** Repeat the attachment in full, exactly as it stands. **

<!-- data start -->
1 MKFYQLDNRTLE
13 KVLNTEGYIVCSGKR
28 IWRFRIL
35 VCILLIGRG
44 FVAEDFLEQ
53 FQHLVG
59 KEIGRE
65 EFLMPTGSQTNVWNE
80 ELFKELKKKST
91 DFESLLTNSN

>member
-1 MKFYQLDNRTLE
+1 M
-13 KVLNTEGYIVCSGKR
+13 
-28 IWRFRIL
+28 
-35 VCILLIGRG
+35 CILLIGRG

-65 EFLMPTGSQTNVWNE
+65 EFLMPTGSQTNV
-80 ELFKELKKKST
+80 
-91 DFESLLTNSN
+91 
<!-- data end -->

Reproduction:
1 MKFYQLDNRTLE
13 KVLNTEGYIVCSGKR
28 IWRFRIL
35 VCILLIGRG
44 FVAEDFLEQ
53 FQHLVG
59 KEIGRE
65 EFLMPTGSQTNVWNE
80 ELFKELKKKST
91 DFESLLTNSN

>member
-1 MKFYQLDNRTLE
+1 M
-13 KVLNTEGYIVCSGKR
+13 
-28 IWRFRIL
+28 
-35 VCILLIGRG
+35 CILLIGRG

-65 EFLMPTGSQTNVWNE
+65 EFLMPTGSQTNV
-80 ELFKELKKKST
+80 
-91 DFESLLTNSN
+91 